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January 26, 1990 - Image 24

Resource type:
Text
Publication:
The Detroit Jewish News, 1990-01-26

Disclaimer: Computer generated plain text may have errors. Read more about this.

I CLOSE-UP

What's A Nice
Girl Like You
Doing In A Jo
Like This?

Welcome to the offices of a detective,
a mounted policewoman
and an Aikido instructor.

Lisa Konikow4. "Aikido is not competitive, not a sport. It's a discipline."

24

FRIDAY, JANUARY 26, 1990

WENDY ROLLIN

Special to The Jewish News

atti Davis leads
two lives that
couldn't be fur-
ter apart.
There's the Pat-
ti Davis who teaches Hebrew
school at Temple Kol Ami and
lights the Sabbath candles
each Friday with her hus-
band and son.
But the rest of the week,
mitzvahs give way to may-
hem for Patti Davis, Private
Eye.
"Welcome to my night-
mare," Davis says, seated at
her desk in the wood-paneled
Birmingham office that
houses her agency, the In-
vestigative Group.
With her dangly earrings
and a gold blouse — Davis
doesn't quite look like Mike
Hammer or Sam Spade. But
when she starts talking, it's
apparent Davis is very much
at home on the turf of the
tough guys.
Funny, blunt and decidedly
un-demure, Davis describes
her various capers in lan-
guage that is part cop, part
deadpan comic. Here's Davis
describing a car chase:
"We're following a guy
who's driving like a maniac.
We've got to keep up with
him. If he's doing 80 on the
Lodge, we've got to be doing
80. I can't be like grandpa,
five cars back driving 20, or
we're going to lose him. And
they don't hire us to lose
him."
Davis' job isn't all high-
speed derring-do. She de-
scribes herself as a fact finder.
Many of her cases involve
divorce investigations. It's not
a pretty business. She out-
lines a hypothetical situation:
Davis' teary-eyed client ar-
rives bearing a sack of suspi-
cions and telltale signs —
among which is a phone bill
indicating her mate has
taken too literally the invita-
tion to "reach out and touch
someone."
Davis goes to work. Surveil-
lance vans roll. Video camer-
as whir. The suspected phi-
landerer is now a followed
man.
What she is looking for,
Davis says, is not the so-called
sleazy snapshot. The judges
aren't interested in that.
What she wants is a picture
of this married man out to
dinner with his paramour, or
perhaps, holding hands with
her in a hotel lobby.
"Mostly we use the pictures
as negative leverage for
financial settlement," Davis
says. In front of the judge, the
husband tells one story; the
pictures tell another. When it
comes time to slice up the
marital property, perjurers
lose pie.

In addition to stalking
straying spouses, Davis
tracks down would-be
perpetrators of insurance
fraud. A typical case might
involve an employee of a car
company seeking a huge set-
tlement based on an alleged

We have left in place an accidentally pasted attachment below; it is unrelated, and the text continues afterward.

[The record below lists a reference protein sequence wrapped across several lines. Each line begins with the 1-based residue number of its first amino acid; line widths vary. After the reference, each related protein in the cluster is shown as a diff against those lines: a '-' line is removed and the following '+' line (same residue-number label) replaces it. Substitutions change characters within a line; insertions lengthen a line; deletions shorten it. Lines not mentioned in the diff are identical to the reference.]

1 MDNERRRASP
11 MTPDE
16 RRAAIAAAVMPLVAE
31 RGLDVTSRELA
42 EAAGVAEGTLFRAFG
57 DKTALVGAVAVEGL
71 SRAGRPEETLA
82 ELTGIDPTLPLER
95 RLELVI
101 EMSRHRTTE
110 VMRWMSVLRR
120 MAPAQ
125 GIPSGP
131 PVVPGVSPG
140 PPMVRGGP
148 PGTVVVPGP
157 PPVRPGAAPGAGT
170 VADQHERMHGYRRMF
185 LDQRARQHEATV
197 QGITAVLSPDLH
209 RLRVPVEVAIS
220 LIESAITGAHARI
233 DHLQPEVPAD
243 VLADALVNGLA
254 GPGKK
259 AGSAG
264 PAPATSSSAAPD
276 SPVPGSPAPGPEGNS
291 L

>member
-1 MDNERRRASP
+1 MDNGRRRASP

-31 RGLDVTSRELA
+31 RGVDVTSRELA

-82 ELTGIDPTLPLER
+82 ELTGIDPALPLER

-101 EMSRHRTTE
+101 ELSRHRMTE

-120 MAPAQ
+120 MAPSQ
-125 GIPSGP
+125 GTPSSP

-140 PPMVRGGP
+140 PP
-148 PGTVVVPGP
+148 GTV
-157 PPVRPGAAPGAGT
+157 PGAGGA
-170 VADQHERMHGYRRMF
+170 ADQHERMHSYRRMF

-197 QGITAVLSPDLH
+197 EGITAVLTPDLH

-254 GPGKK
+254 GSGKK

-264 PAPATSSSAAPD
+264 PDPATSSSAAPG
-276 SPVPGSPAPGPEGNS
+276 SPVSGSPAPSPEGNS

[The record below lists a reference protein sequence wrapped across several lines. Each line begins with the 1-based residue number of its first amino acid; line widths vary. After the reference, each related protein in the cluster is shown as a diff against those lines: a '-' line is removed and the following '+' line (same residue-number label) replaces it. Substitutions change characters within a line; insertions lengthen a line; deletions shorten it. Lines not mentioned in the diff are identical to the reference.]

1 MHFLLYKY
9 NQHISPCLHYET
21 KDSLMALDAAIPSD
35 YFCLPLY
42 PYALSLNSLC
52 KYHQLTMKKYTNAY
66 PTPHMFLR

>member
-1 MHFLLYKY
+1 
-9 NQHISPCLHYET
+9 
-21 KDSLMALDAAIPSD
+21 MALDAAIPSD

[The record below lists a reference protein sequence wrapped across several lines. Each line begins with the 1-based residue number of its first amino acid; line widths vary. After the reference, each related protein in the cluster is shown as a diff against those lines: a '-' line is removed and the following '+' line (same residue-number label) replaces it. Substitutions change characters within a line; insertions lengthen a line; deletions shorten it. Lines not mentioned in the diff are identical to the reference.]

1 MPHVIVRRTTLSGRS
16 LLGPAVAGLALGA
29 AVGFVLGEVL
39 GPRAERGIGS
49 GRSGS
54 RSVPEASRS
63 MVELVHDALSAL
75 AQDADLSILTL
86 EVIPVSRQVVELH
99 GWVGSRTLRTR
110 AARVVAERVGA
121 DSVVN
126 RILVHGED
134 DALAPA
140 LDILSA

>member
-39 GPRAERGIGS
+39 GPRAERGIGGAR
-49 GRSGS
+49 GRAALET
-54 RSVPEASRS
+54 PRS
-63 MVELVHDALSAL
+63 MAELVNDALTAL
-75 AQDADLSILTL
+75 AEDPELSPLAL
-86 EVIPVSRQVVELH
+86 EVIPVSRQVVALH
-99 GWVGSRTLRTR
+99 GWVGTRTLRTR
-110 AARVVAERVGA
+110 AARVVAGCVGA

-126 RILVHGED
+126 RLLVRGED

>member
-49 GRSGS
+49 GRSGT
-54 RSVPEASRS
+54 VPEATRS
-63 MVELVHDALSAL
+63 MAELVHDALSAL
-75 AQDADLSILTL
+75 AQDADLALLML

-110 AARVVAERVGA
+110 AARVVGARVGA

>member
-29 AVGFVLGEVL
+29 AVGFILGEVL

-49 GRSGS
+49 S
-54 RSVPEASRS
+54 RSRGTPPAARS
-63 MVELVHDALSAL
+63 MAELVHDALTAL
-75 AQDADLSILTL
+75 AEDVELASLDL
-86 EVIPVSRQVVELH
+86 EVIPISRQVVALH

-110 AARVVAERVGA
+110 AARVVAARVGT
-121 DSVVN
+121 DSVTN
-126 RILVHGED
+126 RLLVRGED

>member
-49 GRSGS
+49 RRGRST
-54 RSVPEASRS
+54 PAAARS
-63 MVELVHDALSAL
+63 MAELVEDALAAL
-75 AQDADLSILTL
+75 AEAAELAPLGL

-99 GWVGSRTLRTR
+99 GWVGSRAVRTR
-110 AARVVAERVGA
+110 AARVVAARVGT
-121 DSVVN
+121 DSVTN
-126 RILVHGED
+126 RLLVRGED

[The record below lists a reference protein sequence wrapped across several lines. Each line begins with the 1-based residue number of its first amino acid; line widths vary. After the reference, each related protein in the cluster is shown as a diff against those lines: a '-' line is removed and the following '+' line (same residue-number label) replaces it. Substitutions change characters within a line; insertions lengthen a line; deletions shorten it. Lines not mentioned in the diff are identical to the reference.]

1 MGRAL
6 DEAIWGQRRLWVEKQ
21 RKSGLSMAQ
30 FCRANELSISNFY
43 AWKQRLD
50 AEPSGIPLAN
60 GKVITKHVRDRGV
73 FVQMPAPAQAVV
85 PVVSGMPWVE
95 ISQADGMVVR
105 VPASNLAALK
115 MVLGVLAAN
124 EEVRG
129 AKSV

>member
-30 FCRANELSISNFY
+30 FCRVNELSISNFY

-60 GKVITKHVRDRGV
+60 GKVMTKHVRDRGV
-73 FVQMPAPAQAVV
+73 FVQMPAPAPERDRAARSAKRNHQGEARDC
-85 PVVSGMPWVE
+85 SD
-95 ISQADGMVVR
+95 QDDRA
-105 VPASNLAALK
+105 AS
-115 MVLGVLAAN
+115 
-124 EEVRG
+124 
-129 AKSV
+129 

on-the-job injury.
"We go out and we want to
prove that the guy is able to
do what he claims he's not
able to, do. You look at the
pleadings. He falls off a little
ladder. All of a sudden he
can't work; he can't walk; he
can't go shopping, he's got a
walker.
"We talk to his neighbors.
They might say, "Walker?
What walker? He's the head
of the Little League baseball.'
Neighbors are great."
Davis' work brings her in-
to contact with parents who
kidnap their children in bit-
ter custody battles and scam
artists on the run. Hardly a
Sunday school world. How did
she come to choose it?
Davis great up in Oak Park,
attending Berkley and Oak
Park high schools. As she por-
trays it, hers was a checkered
childhood:
"I had a lot of problems as
a kid. My mother had grey
hair at 40 — I mean grey-grey
— from me, I'm sure!"
Despite her assorted mis-
adventures, Davis managed
to complete 13 years of He-
brew school education. When
she was 14, her father died
and Davis moved with her
mother to Florida. Returning
to Michigan when she was 19,
Davis found emptoyment
with various Hebrew schools.
An early marriage that
ended in divorce produced
Davis' son, now nine. At the
end of 1982, in the midst of
personal turmoil, Davis hap-
pened to retain the services of
a private investigator. She
was intrigued by what she
saw.
The detective-for-hire com-
manded hefty fees for work
that Davis felt she could do.
And, Davis says, she saw an
opportunity to put the ex-
perience and instincts from
her bad old days to legitimate
use.
"I started making phone
calls to detective agencies to
see what I had to do, whether
they'd hire somebody off the
street. I mean, what does a
Jewish girl know about being
a detective? But I've always
been very outspoken, very
tenacious!"
Investigative Associates, an
Ann Arbor agency, hired her,
trained her and put her to
work.
"They saw my talent,"
Davis says with a smile.
"You have to have a disarm-
ing personality. You have to
be able to talk to all different
kinds of people in all facets of

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